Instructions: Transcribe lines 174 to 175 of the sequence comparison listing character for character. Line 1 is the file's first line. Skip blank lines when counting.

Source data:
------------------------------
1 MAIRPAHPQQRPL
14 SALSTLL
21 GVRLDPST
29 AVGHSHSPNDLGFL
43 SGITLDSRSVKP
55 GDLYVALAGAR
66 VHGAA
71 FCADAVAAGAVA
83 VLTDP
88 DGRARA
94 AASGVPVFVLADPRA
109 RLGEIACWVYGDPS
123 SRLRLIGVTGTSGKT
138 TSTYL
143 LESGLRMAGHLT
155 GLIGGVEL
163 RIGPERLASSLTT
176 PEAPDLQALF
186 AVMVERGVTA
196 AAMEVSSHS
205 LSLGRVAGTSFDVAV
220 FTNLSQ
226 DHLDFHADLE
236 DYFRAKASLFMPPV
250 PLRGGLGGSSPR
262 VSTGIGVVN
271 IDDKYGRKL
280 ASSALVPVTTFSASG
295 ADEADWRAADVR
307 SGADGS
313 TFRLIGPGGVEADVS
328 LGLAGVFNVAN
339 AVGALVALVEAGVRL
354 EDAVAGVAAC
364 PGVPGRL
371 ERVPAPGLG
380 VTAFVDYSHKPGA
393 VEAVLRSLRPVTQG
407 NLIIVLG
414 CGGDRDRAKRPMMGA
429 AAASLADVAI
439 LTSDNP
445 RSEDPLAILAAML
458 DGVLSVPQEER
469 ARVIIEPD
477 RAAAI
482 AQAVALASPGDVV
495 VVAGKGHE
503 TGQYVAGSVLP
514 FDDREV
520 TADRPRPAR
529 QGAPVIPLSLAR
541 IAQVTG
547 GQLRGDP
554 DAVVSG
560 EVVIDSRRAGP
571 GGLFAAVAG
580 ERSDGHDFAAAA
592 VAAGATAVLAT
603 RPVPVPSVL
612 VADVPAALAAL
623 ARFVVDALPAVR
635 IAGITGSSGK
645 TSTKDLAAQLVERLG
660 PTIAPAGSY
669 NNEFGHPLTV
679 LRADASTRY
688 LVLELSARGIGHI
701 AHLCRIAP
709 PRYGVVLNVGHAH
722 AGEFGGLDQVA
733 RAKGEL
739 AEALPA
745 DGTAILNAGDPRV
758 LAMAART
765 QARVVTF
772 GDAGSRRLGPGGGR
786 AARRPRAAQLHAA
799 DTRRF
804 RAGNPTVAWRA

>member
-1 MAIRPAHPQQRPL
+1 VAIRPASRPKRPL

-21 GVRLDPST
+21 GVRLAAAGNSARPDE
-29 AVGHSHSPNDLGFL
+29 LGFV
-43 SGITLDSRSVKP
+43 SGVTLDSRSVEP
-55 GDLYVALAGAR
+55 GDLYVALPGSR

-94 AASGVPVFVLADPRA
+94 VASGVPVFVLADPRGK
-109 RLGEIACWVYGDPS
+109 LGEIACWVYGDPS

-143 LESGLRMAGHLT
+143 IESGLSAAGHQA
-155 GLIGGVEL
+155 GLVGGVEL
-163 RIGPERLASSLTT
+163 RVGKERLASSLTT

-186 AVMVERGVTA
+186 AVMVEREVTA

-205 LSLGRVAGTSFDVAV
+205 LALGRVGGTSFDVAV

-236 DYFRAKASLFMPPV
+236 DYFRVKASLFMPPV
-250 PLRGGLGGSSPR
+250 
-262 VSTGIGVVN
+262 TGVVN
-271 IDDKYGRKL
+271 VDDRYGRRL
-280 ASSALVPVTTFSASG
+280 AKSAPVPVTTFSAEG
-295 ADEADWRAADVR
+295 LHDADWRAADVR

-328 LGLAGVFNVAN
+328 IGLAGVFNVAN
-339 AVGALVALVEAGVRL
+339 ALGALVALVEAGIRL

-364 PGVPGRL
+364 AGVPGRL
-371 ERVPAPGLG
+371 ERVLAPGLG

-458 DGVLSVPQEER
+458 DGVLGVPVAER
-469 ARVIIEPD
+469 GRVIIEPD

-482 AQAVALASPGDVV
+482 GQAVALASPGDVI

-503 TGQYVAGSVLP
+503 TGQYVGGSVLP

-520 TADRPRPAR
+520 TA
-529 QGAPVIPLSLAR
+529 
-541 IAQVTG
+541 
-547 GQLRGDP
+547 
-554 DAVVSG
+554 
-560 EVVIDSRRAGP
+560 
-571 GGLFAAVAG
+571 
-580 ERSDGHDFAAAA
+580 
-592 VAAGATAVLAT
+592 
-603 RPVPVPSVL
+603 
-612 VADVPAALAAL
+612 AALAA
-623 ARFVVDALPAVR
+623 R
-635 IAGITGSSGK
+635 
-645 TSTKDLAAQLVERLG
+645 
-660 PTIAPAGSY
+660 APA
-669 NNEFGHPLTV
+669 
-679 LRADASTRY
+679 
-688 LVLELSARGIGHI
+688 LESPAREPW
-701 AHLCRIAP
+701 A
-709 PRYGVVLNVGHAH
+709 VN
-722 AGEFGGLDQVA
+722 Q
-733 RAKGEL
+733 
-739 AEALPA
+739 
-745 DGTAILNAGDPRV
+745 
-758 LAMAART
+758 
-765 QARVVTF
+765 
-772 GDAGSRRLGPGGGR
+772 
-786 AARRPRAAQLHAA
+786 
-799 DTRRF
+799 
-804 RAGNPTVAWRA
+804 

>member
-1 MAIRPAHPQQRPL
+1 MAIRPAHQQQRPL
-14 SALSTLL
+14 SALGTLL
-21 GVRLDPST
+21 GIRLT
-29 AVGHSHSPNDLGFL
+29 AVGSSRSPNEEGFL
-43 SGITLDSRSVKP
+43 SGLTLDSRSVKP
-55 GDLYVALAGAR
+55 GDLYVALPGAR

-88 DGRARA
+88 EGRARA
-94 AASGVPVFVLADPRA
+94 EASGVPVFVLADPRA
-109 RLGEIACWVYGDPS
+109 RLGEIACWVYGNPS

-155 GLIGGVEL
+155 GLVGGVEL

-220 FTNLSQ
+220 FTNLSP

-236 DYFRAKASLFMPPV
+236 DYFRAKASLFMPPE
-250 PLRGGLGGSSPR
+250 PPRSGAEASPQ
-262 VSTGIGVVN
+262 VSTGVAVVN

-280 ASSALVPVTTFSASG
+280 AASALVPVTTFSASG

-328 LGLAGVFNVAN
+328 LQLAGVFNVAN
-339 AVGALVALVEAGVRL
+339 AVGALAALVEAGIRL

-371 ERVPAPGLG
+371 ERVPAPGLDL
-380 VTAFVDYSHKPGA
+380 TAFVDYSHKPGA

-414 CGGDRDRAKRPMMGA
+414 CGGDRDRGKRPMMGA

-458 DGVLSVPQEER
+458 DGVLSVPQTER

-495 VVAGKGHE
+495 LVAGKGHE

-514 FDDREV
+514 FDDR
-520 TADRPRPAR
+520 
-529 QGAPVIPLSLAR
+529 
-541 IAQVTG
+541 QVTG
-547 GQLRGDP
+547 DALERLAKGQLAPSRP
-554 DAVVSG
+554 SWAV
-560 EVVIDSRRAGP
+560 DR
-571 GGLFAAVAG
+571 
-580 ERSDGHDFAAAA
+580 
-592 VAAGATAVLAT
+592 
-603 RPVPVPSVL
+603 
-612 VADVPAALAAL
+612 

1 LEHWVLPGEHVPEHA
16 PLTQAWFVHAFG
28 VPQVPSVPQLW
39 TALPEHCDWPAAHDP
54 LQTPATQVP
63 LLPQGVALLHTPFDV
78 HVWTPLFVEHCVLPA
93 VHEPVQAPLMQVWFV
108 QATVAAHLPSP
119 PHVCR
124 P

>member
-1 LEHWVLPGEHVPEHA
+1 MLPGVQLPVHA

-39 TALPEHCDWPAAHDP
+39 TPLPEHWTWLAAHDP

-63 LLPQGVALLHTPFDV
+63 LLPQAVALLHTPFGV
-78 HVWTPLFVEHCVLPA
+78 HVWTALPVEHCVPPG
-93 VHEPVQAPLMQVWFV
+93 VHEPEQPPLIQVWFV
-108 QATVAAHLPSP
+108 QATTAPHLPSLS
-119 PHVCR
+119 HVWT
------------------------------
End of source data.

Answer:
-722 AGEFGGLDQVA
+722 Q